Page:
Reuseum Project Wiki
Pager Gobots

It turns out that just like a chicken's egg, a pager has everything inside of it needed to become a robot! You might have already seen lots of ideas surrounding the art of making a simple bristlebot, essentially a motor and battery glued onto the bristle end of an old toothbrush. This is a great idea, and we put a little twist on the kit by using recycled parts.

Our kits come with these parts:

  • Pager
  • Coin Cell Battery
  • Strands of Wire
  • 2 ea, toothbrushes
  • Conductive Glue mix
How to make a Pager Go-bot

Step 1- Hatch the Robot Egg!

With a small flathead screwdriver, pry the case of the pager apart. Be careful though, you might want to make it into a beetle shell later.

Step 2- Take stock of your pieces

- You will find lots of pieces like a circuit board, metal clips and antenna, neon plastic, and other goodies that you may want to use on your robot, so don't put anything in the recycle bin yet!

Step 3- Glue the motor

- You'll need to find your pager motor. It is clipped onto one of the black pieces of the case. after you unclip it, identify the two metal pads on the top.

- Grab two pieces of wire and make sure they have bare metal exposed on each end. - Open your pack of conductive glue and mix the entire contents together. - While being super extra careful, and non-fidgety, glue one end of each wire onto the two pads of the motor. - Let it sit for a while until it is tacky and holds together by itself. Once dry, glue the other ends of the wire to the spring and clip used for the battery in the pager. - Once both connections are dry, test the motor with the battery to make sure it is working properly.

Step 4- Make your robot's body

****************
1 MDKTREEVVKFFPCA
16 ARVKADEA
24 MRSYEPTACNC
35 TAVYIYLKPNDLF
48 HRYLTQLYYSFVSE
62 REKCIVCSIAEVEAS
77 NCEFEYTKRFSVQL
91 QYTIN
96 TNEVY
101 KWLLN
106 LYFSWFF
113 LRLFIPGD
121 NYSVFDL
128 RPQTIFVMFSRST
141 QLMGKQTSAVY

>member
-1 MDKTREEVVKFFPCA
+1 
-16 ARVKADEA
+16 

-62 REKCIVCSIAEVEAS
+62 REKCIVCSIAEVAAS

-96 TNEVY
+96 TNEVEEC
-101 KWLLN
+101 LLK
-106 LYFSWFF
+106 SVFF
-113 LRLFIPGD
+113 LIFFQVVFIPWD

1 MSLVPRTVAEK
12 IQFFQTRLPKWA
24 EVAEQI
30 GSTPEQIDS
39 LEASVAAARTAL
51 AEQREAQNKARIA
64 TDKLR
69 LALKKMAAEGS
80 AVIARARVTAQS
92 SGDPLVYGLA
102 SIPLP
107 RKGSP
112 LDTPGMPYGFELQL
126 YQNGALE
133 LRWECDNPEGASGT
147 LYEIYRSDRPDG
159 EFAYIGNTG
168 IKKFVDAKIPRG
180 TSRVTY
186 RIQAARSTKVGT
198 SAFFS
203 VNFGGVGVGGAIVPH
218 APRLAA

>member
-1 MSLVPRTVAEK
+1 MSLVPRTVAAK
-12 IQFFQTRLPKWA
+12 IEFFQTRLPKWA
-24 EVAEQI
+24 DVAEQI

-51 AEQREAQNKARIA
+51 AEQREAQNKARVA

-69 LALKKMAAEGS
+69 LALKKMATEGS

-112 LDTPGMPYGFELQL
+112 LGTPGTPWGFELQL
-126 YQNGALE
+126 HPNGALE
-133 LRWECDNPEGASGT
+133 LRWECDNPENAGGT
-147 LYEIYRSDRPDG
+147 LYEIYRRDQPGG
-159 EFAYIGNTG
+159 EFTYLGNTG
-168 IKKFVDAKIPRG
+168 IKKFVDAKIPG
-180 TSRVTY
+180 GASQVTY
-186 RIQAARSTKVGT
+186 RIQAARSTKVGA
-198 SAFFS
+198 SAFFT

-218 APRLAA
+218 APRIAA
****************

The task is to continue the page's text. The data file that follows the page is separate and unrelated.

- Using the various pieces that you have from the disassembled pager, use your favorite glue to create your new little bug's body. Make sure to leave some room in the center that will be big enough to place the motor and battery. - Clip off the brush ends of the toothbrush, and glue them to the bottom of the bot, they are the feet to your robot!

Step 5- Attach the motor and battery

- Put a small dab of glue on the spot where you intend to mount the motor to the robot and press the motor onto it. - In the spot you intend to put the battery, glue one of the metal clips onto that spot, and make sure you can keep the battery secure in that spot using tape, plastic bits, or other ingenious means. - Make a simple switch by pressing the loose end of the remaining battery clip into a position where it can make constant contact with the battery and power the robot.

Step 6- Have Fun!

Experimentation

Make your robot an artist- Lay out a big sheet of paper and dip your robot's bristles into some paint, set the robot on the paper and turn it on to see what it wants to paint!

“Generative Art”- Take a 5mm LED and straddle the leads around the battery so the the long lead touches the “+” side of the battery, and the short lead on the “-” side. The LED should come on. Now turn off the lights and you can see where your 'bot is going! What do you think would happen if you took a timelapse photo of it moving in the dark?


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